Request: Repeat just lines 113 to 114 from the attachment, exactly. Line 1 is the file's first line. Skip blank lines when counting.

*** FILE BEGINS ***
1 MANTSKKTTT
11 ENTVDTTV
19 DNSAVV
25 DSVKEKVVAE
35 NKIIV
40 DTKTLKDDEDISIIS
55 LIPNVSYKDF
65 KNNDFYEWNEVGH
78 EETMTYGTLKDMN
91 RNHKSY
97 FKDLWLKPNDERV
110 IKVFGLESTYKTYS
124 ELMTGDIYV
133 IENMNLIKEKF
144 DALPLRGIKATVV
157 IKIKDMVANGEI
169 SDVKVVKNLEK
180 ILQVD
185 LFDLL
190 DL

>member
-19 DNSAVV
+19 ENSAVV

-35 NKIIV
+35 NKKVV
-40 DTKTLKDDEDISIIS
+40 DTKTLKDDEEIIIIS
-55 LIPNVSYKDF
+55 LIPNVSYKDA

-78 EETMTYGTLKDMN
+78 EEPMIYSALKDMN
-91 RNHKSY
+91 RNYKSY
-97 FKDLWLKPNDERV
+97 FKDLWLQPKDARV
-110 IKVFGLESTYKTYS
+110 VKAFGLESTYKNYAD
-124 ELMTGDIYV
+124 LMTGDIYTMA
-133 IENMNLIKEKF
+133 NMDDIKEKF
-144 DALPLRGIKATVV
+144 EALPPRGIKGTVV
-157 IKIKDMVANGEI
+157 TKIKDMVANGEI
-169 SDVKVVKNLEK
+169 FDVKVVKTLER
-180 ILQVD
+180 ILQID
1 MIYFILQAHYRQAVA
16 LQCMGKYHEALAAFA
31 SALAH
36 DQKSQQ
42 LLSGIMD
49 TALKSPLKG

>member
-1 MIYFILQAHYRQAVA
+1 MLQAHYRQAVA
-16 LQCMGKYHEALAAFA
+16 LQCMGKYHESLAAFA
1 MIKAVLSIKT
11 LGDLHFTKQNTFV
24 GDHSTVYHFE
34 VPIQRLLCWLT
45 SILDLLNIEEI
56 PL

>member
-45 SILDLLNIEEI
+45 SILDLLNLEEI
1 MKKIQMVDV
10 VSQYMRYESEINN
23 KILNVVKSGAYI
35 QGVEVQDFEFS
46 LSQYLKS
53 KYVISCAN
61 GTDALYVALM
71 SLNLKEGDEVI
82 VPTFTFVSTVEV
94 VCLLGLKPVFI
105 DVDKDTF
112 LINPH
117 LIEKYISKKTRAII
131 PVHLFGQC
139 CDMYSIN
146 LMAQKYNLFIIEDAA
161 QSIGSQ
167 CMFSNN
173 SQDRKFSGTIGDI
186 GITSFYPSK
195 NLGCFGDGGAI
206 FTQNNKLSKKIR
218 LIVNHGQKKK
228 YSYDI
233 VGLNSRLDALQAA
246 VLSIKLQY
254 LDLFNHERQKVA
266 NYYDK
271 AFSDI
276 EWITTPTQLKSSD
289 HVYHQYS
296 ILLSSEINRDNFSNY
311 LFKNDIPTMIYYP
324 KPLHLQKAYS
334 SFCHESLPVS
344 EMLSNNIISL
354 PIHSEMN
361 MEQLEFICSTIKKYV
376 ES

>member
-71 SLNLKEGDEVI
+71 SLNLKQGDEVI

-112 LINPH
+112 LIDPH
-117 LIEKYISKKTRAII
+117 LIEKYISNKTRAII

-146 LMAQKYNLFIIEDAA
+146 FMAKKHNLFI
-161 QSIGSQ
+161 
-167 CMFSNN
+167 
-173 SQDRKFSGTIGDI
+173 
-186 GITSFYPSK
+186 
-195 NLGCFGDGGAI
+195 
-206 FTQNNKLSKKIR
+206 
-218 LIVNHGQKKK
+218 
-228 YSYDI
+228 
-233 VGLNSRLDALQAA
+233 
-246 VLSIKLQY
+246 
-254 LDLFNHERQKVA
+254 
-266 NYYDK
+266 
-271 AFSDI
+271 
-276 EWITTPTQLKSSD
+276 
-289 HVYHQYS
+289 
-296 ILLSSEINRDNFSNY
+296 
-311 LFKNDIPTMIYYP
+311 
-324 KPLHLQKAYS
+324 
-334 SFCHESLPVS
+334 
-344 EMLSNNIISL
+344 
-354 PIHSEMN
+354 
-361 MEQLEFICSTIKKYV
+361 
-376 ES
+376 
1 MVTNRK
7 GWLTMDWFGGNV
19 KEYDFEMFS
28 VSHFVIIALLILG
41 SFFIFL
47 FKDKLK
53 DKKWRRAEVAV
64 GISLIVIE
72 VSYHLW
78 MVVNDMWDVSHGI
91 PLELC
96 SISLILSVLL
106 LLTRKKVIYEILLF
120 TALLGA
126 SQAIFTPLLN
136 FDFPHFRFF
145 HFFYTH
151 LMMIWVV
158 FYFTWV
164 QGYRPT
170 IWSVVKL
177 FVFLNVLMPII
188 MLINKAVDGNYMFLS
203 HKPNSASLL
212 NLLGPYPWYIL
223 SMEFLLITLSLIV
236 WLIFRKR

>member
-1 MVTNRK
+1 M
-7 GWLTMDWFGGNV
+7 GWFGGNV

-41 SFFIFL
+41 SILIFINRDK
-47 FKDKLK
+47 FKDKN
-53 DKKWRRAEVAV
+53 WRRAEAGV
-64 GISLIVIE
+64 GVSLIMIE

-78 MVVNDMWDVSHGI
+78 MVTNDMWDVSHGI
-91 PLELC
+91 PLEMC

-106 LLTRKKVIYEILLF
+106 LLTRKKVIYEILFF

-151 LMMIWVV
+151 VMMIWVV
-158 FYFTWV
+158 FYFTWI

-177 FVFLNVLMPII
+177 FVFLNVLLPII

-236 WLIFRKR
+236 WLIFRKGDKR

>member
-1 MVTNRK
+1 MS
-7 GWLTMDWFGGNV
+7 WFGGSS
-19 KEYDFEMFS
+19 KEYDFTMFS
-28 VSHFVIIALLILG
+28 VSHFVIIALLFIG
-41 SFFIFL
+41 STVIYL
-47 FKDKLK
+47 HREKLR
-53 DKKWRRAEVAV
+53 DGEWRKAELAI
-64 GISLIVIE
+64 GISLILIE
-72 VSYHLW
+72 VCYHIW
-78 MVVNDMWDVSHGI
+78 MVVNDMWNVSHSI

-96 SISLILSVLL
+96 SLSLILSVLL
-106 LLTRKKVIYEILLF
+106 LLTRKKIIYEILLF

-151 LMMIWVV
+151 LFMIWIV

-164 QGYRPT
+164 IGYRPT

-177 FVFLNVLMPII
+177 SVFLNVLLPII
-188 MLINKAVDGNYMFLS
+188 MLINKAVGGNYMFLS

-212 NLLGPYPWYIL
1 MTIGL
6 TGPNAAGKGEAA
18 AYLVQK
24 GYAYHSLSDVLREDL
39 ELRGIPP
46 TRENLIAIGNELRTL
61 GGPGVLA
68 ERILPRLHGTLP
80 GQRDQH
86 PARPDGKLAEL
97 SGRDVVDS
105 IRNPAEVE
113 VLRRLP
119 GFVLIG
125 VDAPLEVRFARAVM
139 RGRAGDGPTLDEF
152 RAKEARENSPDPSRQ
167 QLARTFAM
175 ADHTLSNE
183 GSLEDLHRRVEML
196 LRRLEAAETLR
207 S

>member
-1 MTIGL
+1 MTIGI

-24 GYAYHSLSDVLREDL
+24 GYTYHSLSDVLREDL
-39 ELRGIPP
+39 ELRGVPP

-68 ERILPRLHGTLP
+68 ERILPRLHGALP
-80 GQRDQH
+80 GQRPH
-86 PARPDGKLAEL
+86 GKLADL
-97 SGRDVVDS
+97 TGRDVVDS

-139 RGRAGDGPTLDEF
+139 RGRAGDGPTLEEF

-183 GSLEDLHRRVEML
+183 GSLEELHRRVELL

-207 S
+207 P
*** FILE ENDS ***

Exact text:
+112 LIDPH
-117 LIEKYISKKTRAII